Blackhawks readjust with Marian Hossa out roughly two weeks


Blackhawks readjust with Marian Hossa out roughly two weeks

The Blackhawks have found ways to press on when they’ve lost a top player. Now they’ll have to do it again.

Marian Hossa will be out about two weeks as the Blackhawks head into tonight’s game against the Toronto Maple Leafs. Hossa sustained a lower-body injury in the Blackhawks’ overtime loss to the Anaheim Ducks on Saturday and was placed on injured reserve on Sunday afternoon.

“Hopefully two weeks,” coach Joel Quenneville said of the time Hossa will miss. “That’s probably what we’re looking at.”

[SHOP: Get your Blackhawks gear right here]

It’s a big loss, considering everything Hossa does on both sides of the puck.

“You’re used to having a guy in the lineup for a long time, especially a guy like Hossa, after a while you might take for granted what that guy might bring to your room or to your team. You realize how much you miss someone when they’re gone. That’s definitely the case for Hoss,” Jonathan Toews said. “At the same time it’s the same as always: we have to find ways to step up and have other guys assume some responsibility, whether it’s power play or penalty kill or 5-on-5. The two-way game Hossa plays is huge for us. I’m sure some guys who will get added ice time will be ready for it.”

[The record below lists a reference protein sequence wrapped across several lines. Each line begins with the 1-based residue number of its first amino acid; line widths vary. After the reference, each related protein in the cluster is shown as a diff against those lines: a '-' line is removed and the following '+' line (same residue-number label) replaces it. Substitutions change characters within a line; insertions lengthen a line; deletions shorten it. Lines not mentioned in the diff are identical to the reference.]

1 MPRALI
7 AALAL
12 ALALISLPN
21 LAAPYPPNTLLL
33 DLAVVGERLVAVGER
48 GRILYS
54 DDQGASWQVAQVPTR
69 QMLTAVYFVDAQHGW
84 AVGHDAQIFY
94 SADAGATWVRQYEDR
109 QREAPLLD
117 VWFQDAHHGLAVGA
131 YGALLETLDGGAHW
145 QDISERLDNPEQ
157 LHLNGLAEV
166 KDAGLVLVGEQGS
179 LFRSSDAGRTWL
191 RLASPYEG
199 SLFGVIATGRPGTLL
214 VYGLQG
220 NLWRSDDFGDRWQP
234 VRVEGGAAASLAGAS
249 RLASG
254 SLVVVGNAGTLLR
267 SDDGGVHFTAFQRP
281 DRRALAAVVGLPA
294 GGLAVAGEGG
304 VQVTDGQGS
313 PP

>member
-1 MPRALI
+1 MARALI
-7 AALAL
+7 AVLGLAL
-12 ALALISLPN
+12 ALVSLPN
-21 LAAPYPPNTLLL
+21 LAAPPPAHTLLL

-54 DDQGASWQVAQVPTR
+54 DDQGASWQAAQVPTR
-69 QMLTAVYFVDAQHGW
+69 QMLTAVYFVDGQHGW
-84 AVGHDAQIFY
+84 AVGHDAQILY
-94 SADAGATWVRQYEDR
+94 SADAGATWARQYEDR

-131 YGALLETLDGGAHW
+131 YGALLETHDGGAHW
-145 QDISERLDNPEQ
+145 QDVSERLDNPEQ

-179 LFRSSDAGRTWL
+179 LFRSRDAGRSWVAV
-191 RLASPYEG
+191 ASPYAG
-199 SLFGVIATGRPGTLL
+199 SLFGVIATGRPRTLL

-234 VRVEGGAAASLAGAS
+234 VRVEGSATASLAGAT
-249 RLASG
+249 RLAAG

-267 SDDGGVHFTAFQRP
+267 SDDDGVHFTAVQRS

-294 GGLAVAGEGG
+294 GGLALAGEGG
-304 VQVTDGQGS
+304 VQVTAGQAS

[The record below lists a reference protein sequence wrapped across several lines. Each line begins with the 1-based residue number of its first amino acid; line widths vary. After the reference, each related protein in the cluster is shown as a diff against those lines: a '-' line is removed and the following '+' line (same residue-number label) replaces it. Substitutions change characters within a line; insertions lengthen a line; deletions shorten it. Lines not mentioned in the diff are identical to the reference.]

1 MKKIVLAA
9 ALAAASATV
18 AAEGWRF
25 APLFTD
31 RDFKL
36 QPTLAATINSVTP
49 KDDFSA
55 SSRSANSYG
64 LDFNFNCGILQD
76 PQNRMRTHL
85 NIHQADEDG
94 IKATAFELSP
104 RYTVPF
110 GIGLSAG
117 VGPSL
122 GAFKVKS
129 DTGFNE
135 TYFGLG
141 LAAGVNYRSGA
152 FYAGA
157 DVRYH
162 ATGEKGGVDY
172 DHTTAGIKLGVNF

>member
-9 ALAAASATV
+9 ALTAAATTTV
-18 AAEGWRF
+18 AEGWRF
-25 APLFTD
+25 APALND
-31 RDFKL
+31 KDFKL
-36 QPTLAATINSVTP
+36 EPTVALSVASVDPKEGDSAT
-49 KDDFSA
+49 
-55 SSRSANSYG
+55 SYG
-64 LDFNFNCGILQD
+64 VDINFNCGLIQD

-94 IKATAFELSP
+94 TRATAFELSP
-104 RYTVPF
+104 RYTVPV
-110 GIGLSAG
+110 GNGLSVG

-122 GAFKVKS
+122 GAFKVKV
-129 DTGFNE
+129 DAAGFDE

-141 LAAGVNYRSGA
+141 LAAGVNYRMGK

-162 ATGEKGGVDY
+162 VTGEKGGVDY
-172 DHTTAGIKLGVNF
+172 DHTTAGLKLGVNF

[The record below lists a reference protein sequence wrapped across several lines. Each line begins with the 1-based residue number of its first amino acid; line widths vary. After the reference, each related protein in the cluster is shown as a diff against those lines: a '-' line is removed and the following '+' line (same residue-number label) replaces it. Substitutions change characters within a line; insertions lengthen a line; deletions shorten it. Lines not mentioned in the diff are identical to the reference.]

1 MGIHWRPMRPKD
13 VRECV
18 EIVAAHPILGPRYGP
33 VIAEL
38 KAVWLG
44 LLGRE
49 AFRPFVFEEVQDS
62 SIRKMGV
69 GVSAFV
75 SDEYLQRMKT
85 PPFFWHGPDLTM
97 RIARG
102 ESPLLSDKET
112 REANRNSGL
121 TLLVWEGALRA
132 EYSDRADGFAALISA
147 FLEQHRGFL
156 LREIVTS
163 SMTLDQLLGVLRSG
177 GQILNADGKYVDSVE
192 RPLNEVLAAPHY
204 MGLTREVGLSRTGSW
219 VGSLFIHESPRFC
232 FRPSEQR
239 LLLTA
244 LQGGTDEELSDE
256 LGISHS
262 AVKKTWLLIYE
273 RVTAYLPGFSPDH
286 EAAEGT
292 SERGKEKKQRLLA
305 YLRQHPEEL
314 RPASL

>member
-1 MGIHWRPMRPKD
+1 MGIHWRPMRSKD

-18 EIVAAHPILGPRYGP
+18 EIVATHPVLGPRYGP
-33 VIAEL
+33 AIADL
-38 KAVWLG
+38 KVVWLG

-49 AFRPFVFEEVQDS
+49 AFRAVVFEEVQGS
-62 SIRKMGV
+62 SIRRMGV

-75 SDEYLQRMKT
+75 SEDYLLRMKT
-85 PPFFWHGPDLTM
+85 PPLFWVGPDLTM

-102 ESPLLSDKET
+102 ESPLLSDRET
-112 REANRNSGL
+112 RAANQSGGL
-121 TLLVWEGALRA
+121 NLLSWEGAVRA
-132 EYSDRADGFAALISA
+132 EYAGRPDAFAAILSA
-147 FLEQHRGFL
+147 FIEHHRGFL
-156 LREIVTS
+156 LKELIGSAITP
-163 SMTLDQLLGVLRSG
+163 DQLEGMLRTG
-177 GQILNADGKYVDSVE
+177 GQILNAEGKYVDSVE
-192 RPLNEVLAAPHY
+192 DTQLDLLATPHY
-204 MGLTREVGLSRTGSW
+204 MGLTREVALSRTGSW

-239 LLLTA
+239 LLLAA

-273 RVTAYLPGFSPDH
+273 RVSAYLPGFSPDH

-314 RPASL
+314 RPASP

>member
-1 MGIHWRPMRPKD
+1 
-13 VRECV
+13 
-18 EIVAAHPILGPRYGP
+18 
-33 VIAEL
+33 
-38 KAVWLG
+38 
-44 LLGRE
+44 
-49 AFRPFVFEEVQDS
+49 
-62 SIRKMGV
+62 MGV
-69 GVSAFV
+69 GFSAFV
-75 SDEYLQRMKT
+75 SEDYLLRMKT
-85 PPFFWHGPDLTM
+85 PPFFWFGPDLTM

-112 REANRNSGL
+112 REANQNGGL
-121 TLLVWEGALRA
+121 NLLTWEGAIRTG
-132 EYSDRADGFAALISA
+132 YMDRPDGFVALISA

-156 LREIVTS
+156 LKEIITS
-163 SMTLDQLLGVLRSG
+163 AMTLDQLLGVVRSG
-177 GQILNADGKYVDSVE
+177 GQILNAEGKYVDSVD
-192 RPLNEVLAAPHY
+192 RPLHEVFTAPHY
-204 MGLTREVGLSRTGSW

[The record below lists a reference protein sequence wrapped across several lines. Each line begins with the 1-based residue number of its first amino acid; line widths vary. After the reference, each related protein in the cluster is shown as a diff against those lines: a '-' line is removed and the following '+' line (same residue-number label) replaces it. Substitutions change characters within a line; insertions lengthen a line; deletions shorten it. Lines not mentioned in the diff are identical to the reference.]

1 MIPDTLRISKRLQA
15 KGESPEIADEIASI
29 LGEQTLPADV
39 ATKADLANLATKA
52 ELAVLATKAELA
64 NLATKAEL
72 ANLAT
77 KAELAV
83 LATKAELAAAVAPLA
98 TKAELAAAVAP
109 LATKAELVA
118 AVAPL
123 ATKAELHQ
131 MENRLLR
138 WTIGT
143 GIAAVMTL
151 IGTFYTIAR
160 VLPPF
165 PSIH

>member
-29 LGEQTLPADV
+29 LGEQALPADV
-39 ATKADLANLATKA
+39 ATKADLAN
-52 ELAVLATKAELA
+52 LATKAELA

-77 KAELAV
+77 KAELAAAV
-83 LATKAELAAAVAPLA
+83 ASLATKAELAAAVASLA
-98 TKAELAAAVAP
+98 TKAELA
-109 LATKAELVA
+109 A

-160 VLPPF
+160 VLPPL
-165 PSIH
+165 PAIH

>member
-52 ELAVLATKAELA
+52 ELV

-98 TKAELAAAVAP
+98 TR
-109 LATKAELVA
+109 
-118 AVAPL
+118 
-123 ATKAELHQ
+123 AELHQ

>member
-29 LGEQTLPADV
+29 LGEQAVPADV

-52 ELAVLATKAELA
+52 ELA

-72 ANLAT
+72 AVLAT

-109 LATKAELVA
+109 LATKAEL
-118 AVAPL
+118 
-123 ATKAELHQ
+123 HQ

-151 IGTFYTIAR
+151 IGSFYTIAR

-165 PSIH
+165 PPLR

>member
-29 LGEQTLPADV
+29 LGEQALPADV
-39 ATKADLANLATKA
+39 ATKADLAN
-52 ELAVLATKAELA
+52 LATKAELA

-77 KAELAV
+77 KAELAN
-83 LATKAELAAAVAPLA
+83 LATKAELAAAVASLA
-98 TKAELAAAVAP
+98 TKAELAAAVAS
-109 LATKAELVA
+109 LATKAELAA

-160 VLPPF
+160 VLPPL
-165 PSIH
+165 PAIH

One of those guys is Panik, who will start on the Blackhawks’ top line tonight. Panik’s last goal came during a few minutes with the top line in the Blackhawks’ victory over Colorado on Feb. 2.

“It’s just a great opportunity for me to show what I’m capable of,” Panik said. “I’m just going to try to play my game. It’s been working for me so far, so I’ll stick with it.”

[MORE: Blackhawks place Marian Hossa on IR, recall Vincent Hinostroza]

Certainly, it’ll take more than one player to replace everything Hossa does. Panik gets the start on the top line tonight but Quenneville said Teuvo Teravainen could see time on that line as well. Regardless, the Blackhawks will collectively have to fill the void.

“It’s a good test and certainly you get a good look at some guys. There’s great opportunity, power play, penalty killing, important minutes, defensive situations, last-minute periods in games, all quality ice time you want to have out there,” Quenneville said. “Guys will be pushing for the opportunity to get it and hopefully they can take advantage.

"Certainly you have a guy [Hossa] who plays the right way in all those situations; there’s an appreciation of our team game that gets reinforced with him doing it night in, night out. There are certain areas [in which] we have to get deeper as a team of everyone doing the right things.”

Sports Talk Live Podcast: Is Crawford ready to go?


Sports Talk Live Podcast: Is Crawford ready to go?

Jimmy Greenfield, Connor McKnight, and Matt Spiegel join Kap on the panel to discuss Corey Crawford back on the ice for the first time in 10 months. The Bears have good news when it comes to Khalil Mack, who injured his ankle against the Dolphins.